February marks the eight-year anniversary for Stillwater Artisanal Ales, a brewery distinguished by its avant-garde brews and haute-couture labels, and the company’s founder, Brian Strumke, says he’s always looking to push himself further — in his goals or actual miles — to turn beer into art. Strumke is a nomad. Whether in Stratford, Connecticut at Two Roads Brewing or Baltimore, Maryland at Of Love and Regret, Stillwater functions as more of a living organism than a brewery, led by his wanderlust to go wherever the road, beer or art takes him. He founded the company in 2010 and currently hails from Brooklyn, or Baltimore, but seems to operate Stillwater from wherever he happens to be. The “Gypsy Brewer” brews mostly Belgian-inspired ales, with an emphasis on saisons, or farmhouse ales. However, for today’s beer flight — Craft Beer Crosscut 1.31.18: A Flight of Stillwater Artisanal Ales —Peaks and Pints samples a variety of Stillwater’s styles.
Folklore is a Belgian strong dark ale, formerly known as 25 to One. Or is a slightly lighter-bodied Belgian stout? There’s a great deal of roasted malt, bitter black coffee, chocolate, dark fruit and a slight smokiness to accompany earthy hops and a touch of yeast. There is also a hint of funk, which gives the impression of a saison. Folklore tastes like a solid, yeasty Belgian-inspired stout — though the mouthfeel is a bit too sharp for that. So it’s a saison, then, right? Whatever. This is a very well crafted BSDA/stout hybrid.
13% ABV, 50 IBU
Vermont brewery Casita Cerveceria traveled to Baltimore, Maryland to brew this black as night imperial stout at Stillwater Artisanal. Oh, but it doesn’t smell like motor oil but instead coffee, burnt toast, dark chocolate and a little marshmallow, all woven between strong alcohol tones. We placed this delicious treat at the end of the flight as it warms complex licorice, bold earthy bitterness, chocolate, earthy vanilla, faint smoke and caramel fudge come forth. It finishes long with an intense and heavy mouthfeel — almost like a milkshake — slightly vinous for the style, with a smooth but firm alcohol warmth. There’s enough carbonation to push the beer along and make it dangerously, DANGEROUSLY drinkable for 13 percent.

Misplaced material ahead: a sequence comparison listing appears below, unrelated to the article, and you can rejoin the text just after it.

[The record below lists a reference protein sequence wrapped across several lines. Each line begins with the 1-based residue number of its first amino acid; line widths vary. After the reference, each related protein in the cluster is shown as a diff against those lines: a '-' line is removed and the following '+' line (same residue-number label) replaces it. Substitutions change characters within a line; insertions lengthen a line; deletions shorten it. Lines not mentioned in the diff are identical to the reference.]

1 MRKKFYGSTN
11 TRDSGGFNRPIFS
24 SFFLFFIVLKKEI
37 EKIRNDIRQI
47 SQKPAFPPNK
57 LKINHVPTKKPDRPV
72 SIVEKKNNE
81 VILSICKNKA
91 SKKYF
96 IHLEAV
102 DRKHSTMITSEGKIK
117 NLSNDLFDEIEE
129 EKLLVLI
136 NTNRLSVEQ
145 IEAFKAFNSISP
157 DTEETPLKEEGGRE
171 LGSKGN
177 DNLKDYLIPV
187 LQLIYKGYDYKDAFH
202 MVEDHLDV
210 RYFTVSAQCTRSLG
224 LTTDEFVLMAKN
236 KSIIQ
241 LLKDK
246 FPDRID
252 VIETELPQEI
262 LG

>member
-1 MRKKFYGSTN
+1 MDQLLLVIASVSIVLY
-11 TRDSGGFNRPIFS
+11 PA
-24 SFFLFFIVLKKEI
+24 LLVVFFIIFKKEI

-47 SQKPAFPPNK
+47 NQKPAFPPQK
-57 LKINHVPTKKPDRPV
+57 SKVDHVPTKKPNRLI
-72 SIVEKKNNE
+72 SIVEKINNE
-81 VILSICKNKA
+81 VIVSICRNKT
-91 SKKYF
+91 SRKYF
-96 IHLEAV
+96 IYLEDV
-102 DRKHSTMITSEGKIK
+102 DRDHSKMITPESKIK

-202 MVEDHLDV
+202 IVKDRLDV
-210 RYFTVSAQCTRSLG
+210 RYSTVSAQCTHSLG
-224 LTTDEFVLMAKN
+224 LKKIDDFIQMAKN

4.5% ABV, 55 IBU
This “Farmhouse Session India Pale Ale” is a collaboration between small, Brooklyn-based Other Half Brewing, which has developed a cult following for its balanced-yet-hop-forward IPAs and imperial IPAs, and Stillwater, the gypsy brewery that tends to throw style guidelines out the window. That partly explains the jumble of buzzwords on the label, including “farmhouse,” “session” and “IPA.” Stillwater and Other Half’s joint project uses multiple strains of Brettanomyces yeast, a combination yielding aromas of peaches and pineapples, as well as a more general light funk. It obviously started as a dry saison; the grassiness and earthiness are noticeable. Then, the group hug threw everything but the kitchen sink in for a more pronounced hoppiness and citrus-peel bitterness, as well as more stone fruit and tangy funk in the finish.
7% ABV, 75 IBU
Brewed with German hops Huell Mellon and Manderina Bavaria and accented with Mosaic and Centennial upon a base of pale malts, flaked oats and lactose, this IPA hits the nose with citrus, pale malts, leafy hops, and some grapefruit. Taste is similar to nose, but also light alcohol heat, floral, perfume and dried corn. Although Stillwater has brewed beers with lactose before, this is the first beer that features it as a prominent ingredient. It’s soft and fluffy, like a cloud.
This is a test. Stillwater Artisanal Ales is conducting a test of the Tangerine/Onion/Garlic Brewing System. This is only a test. Indeed. This hazy double IPA balances between tangerine, onion and garlic with stinging juicy character and ample bitterness. Its hella over ripe tangerine peel is overpowering despite a great mouthfeel.